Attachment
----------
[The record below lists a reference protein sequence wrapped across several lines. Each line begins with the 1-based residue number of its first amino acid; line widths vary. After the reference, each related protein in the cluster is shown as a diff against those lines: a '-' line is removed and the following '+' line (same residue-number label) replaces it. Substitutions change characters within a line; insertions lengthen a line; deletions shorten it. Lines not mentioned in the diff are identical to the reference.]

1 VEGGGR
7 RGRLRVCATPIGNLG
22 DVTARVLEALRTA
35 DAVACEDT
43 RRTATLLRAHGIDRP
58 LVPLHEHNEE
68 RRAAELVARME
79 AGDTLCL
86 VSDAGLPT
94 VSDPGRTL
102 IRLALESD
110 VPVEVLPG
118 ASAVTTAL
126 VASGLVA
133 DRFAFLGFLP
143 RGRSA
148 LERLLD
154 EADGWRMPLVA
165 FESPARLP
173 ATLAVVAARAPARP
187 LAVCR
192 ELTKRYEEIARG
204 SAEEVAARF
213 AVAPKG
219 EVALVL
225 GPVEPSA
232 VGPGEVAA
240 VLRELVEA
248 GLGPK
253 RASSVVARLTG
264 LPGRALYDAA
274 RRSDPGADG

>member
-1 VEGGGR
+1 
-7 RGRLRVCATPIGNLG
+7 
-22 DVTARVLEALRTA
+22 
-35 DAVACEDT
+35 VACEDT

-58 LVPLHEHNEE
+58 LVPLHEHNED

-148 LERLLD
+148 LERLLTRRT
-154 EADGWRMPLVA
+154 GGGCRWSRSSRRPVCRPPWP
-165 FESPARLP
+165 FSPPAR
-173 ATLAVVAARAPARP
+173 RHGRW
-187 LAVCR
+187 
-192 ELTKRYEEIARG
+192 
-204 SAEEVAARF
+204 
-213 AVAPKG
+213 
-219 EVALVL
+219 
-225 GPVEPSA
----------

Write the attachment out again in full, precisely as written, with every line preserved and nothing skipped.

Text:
[The record below lists a reference protein sequence wrapped across several lines. Each line begins with the 1-based residue number of its first amino acid; line widths vary. After the reference, each related protein in the cluster is shown as a diff against those lines: a '-' line is removed and the following '+' line (same residue-number label) replaces it. Substitutions change characters within a line; insertions lengthen a line; deletions shorten it. Lines not mentioned in the diff are identical to the reference.]

1 VEGGGR
7 RGRLRVCATPIGNLG
22 DVTARVLEALRTA
35 DAVACEDT
43 RRTATLLRAHGIDRP
58 LVPLHEHNEE
68 RRAAELVARME
79 AGDTLCL
86 VSDAGLPT
94 VSDPGRTL
102 IRLALESD
110 VPVEVLPG
118 ASAVTTAL
126 VASGLVA
133 DRFAFLGFLP
143 RGRSA
148 LERLLD
154 EADGWRMPLVA
165 FESPARLP
173 ATLAVVAARAPARP
187 LAVCR
192 ELTKRYEEIARG
204 SAEEVAARF
213 AVAPKG
219 EVALVL
225 GPVEPSA
232 VGPGEVAA
240 VLRELVEA
248 GLGPK
253 RASSVVARLTG
264 LPGRALYDAA
274 RRSDPGADG

>member
-1 VEGGGR
+1 
-7 RGRLRVCATPIGNLG
+7 
-22 DVTARVLEALRTA
+22 
-35 DAVACEDT
+35 VACEDT

-58 LVPLHEHNEE
+58 LVPLHEHNED

-148 LERLLD
+148 LERLLTRRT
-154 EADGWRMPLVA
+154 GGGCRWSRSSRRPVCRPPWP
-165 FESPARLP
+165 FSPPAR
-173 ATLAVVAARAPARP
+173 RHGRW
-187 LAVCR
+187 
-192 ELTKRYEEIARG
+192 
-204 SAEEVAARF
+204 
-213 AVAPKG
+213 
-219 EVALVL
+219 
-225 GPVEPSA